Part 1: myths, monarchs and republicans; imperial Rome; bread and circuses; catacombs and Christians; infamy and anarchy; saints, tyrants and anti-popes; "the refuge of all the nations"; Renaissance and decadence; patrons and parasites; the sack of Rome. Part 2: recovery and reform; Bernini and the Baroque; il settecento; Napoleonic interlude; the Risorgimento and the Roman question; royal Rome; Roma fascista; epilogue - the eternal city. Part 3: notes on topography, buildings and works of art.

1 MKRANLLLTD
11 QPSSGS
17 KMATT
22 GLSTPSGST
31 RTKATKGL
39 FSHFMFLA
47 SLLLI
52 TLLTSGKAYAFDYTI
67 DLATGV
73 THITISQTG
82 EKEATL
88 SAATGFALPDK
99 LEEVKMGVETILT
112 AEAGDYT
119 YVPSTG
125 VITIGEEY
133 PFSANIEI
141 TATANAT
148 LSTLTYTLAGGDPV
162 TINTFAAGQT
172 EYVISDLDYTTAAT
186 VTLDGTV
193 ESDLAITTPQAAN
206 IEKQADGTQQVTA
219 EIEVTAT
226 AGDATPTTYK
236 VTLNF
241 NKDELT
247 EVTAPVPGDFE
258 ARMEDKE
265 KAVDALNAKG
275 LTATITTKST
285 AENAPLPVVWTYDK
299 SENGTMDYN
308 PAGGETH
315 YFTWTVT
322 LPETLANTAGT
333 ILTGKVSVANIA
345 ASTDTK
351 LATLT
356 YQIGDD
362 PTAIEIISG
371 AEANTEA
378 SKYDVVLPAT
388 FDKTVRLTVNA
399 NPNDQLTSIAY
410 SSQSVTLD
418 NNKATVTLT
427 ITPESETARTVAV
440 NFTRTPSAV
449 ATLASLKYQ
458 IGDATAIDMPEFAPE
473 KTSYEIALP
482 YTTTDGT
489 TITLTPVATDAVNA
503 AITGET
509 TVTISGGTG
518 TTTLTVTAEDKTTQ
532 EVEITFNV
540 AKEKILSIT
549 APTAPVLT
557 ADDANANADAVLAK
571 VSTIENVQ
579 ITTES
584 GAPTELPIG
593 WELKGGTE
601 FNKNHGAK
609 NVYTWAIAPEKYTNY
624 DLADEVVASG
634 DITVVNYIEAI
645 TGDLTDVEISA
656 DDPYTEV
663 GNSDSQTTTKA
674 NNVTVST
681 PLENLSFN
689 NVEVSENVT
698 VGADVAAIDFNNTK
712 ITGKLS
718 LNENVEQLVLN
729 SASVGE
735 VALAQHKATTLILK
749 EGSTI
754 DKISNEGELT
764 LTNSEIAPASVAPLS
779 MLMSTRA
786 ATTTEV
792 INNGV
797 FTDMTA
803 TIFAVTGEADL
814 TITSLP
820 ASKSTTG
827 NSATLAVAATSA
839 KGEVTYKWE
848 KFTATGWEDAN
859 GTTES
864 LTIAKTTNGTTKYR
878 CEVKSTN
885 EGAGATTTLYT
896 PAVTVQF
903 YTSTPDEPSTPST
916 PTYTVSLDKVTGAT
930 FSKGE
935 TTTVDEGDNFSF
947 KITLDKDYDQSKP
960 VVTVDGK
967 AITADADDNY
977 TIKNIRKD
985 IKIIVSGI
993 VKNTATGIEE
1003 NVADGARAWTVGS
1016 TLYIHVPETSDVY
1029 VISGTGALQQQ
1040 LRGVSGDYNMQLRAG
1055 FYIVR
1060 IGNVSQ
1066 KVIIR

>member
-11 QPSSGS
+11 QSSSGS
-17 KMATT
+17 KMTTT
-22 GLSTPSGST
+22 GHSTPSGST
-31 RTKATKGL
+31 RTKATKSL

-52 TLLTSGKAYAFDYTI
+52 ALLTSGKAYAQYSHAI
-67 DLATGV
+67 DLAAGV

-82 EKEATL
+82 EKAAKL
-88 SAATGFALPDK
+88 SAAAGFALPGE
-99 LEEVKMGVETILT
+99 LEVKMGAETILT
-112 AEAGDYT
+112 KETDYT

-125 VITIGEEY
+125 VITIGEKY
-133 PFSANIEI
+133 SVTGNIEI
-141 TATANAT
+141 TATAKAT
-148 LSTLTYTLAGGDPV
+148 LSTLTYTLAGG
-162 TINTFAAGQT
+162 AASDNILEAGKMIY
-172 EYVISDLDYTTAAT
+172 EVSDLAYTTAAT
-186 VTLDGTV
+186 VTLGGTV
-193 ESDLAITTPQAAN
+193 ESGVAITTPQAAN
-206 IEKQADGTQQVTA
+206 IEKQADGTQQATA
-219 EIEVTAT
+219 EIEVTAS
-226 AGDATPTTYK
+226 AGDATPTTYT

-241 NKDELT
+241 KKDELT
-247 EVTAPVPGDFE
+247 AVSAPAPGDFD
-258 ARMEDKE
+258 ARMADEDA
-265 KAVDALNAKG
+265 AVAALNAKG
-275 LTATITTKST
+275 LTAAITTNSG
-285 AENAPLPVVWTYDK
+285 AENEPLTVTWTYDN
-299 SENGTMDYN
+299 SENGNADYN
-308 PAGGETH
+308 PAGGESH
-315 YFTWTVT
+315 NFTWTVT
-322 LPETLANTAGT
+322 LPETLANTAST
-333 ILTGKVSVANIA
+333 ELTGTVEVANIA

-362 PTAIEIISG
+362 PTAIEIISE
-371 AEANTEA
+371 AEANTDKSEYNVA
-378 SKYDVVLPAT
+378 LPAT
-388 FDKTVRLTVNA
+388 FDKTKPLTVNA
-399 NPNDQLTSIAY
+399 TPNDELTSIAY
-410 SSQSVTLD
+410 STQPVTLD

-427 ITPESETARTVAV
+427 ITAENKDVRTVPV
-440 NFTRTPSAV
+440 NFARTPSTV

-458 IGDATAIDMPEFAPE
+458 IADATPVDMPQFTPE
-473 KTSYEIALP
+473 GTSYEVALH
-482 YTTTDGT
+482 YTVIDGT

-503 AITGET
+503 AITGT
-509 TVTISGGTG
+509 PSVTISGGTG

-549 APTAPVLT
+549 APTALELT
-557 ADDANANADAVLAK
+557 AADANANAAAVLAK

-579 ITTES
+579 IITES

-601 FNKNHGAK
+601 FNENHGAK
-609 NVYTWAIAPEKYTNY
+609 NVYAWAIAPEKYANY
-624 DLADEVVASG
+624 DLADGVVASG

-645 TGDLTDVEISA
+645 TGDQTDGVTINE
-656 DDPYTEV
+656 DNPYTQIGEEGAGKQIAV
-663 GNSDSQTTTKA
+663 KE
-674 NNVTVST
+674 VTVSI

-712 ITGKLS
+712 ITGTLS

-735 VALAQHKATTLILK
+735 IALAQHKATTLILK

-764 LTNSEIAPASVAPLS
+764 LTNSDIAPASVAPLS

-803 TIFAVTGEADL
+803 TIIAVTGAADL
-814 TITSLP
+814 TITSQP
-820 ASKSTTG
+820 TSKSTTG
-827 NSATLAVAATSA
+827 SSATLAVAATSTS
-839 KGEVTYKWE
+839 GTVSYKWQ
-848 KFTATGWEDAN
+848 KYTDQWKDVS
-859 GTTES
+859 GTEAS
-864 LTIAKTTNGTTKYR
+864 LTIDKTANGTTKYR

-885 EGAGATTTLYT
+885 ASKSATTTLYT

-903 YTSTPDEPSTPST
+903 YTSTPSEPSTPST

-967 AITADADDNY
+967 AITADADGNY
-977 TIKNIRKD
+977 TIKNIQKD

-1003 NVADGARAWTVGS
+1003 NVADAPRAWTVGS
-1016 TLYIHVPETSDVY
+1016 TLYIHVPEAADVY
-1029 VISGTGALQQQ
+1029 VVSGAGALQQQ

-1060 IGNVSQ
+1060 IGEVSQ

Christopher Hibbert was born in Leicestershire in 1924 and educated at Radley and Oriel College, Oxford. He served as an infantry officer during the war, was twice wounded and was awarded the Military Cross in 1945. Described by Professor J. H. Plumb as 'a writer of the highest ability' and in the New Statesman as 'a pearl of biographers', he is, in the words of The Times Educational Supplement, 'perhaps the most gifted popular historian we have'.
Christopher Hibbert is a Fellow of the Royal Society of Literature. He is married with two sons and a daughter and lives in Henley-on-Thames.